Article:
This opinion will be unpublished and

may not be cited except as provided by

Minn. Stat. § 480A.08, subd. 3 (1996).




Ronald J. Phillips,



Tri-State Boring Inc.,


Commissioner of Economic Security,


Filed August 25, 1998


Harten, Judge

Department of Economic Security

Agency File No. 10130U97

Emmett D. Dowdal, Matthew A. Tubridy, 995 Wildwood Road, White Bear Lake, MN 55115 (for relator)

Kent E. Todd, 390 North Robert Street, St. Paul, MN 55101 (for respondent commissioner)

Tri-State Boring, Inc., 387 East Eldridge, Roseville, MN 55113 (respondent employer)

Considered and decided by Lansing, Presiding Judge, Harten, Judge, and Forsberg, Judge.*



Relator Ronald J. Phillips appeals a decision denying him reemployment insurance benefits based on a determination that he quit his job without a good reason caused by the employer. We affirm.


On November 4, 1997, Phillips terminated his employment as a foreman-operator for respondent Tri-State Boring, Inc. and filed a claim for reemployment insurance benefits with the Department of Economic Security. The department disqualified him from benefits, finding that he quit without a good reason caused by the employer.

Phillips appealed the decision, and a hearing before a reemployment insurance judge was held. Phillips and Mark Bigelbach, the president of Tri-State Boring, testified. Phillips testified that problems with the brakes, exhaust systems, safety equipment, electrical parts, lights, and hydraulic "jaws" made the trucks and boring equipment unsafe. He stated that they had waited three or four months for some replacement parts. Bigelbach testified that when Phillips requested replacement parts for the machinery, he would order them. He agreed that some parts were difficult to obtain. Bigelbach testified that Phillips never reported to him that the equipment was unsafe. Much of the testimony focused on the boring machine "jaws." Bigelbach stated that the equipment (pipe wrenches) used in lieu of jaws was safe.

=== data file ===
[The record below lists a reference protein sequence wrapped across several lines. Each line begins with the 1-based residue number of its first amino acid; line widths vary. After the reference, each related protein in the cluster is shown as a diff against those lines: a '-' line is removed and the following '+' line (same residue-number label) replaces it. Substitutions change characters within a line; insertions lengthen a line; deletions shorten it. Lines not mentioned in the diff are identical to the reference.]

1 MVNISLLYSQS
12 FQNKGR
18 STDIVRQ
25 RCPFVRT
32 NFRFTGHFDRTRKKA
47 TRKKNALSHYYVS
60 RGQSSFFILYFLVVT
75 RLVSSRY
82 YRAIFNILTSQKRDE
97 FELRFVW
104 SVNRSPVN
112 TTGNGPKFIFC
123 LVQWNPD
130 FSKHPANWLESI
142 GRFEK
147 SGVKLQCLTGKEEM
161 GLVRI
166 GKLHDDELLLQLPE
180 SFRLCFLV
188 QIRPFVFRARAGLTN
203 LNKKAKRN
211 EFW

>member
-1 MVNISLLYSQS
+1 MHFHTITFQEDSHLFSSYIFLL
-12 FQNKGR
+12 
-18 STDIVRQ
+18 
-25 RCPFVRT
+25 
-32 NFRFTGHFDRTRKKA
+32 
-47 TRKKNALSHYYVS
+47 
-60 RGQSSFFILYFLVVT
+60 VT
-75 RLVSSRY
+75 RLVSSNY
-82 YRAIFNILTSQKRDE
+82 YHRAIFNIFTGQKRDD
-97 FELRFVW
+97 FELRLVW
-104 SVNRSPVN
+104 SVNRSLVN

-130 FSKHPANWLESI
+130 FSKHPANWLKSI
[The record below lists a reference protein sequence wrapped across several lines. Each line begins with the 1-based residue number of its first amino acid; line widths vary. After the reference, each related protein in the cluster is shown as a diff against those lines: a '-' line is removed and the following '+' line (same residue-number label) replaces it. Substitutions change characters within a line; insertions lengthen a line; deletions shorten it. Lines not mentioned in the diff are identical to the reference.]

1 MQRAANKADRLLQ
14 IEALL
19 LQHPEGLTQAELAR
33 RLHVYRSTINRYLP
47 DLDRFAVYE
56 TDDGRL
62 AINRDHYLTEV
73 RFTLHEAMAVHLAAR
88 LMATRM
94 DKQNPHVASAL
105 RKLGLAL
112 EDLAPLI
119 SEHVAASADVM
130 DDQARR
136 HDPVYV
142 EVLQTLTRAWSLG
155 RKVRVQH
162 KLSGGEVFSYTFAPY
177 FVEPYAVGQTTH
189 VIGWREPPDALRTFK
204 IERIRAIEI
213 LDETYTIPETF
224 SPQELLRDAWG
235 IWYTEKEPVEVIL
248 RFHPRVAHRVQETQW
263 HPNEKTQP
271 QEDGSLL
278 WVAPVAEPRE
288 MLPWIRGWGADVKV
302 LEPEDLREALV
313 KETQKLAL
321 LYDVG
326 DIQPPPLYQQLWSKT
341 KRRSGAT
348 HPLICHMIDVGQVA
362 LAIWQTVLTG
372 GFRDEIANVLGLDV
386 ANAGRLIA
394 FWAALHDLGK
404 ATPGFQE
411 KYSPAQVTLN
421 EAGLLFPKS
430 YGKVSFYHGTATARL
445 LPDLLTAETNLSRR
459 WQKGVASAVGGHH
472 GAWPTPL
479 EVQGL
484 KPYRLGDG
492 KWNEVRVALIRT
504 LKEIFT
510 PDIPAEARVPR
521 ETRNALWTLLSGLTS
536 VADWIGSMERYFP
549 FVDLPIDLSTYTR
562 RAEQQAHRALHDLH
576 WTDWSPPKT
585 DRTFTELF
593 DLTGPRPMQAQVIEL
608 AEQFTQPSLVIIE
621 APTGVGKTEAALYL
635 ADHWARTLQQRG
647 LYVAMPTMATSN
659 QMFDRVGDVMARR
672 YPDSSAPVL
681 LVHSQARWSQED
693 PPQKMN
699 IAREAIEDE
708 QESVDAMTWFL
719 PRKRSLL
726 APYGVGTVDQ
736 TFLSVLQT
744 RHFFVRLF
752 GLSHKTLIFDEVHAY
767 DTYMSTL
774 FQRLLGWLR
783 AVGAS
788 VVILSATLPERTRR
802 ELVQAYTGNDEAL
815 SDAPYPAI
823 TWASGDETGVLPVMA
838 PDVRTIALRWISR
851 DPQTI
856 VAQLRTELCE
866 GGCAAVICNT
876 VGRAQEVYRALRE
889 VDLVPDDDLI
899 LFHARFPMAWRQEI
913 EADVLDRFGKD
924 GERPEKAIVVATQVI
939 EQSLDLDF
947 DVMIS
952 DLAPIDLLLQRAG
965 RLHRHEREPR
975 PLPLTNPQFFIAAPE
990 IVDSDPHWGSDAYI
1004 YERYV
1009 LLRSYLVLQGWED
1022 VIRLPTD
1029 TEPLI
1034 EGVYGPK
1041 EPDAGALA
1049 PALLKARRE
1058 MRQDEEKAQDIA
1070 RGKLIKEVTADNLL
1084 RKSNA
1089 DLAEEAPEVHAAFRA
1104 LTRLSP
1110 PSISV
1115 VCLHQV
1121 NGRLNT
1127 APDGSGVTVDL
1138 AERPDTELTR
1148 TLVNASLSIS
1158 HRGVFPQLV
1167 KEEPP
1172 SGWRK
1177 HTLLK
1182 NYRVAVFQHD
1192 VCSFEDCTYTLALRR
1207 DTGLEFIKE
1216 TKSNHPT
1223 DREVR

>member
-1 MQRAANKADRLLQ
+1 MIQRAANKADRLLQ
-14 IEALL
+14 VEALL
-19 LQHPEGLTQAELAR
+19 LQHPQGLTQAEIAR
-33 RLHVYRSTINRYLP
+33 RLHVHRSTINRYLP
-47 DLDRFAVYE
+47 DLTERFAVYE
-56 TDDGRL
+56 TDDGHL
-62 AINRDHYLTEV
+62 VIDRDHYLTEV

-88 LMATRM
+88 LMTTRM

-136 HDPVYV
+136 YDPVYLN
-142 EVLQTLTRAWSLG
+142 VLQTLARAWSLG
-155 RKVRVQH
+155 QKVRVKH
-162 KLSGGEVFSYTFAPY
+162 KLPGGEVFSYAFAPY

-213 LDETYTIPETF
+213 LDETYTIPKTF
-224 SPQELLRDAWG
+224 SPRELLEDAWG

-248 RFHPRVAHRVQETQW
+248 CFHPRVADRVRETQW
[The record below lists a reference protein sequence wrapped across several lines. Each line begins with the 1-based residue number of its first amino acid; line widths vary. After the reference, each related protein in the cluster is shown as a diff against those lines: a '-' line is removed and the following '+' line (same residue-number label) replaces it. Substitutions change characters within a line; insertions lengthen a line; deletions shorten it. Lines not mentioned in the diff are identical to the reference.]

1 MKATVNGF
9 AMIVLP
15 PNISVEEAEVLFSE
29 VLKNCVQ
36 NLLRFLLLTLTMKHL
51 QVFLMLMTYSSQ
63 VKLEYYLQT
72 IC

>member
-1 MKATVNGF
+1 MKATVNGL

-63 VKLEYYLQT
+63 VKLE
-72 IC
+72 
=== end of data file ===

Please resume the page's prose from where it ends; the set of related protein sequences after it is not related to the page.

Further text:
Phillips also testified that he had trouble cashing several payroll checks. Bigelbach testified that Phillips never informed him that any payroll checks had bounced. According to Bigelbach's records, all of the checks to Phillips had cleared.

The reemployment insurance judge affirmed the department's decision. Phillips appealed to the commissioner. The commissioner's representative affirmed the findings and conclusions of the reemployment insurance judge, finding that the employer made necessary repairs when informed of equipment problems, that Phillips never informed the employer that the equipment was unsafe, that the equipment was not unsafe, and that Phillips never informed the employer that his checks had bounced. Phillips obtained certiorari review by this court.


An employee who quits employment is disqualified from benefits "unless the claimant quit the employment because of a good reason caused by the employer." Minn. Stat. § 268.09, subd. 1a(1) (Supp. 1997).[1] The employee bears the burden of showing good reason to quit. See Zepp v. Arthur Treacher Fish & Chips, Inc., 272 N.W.2d 262, 263 (Minn. 1978) (employee bears burden of showing good cause to quit).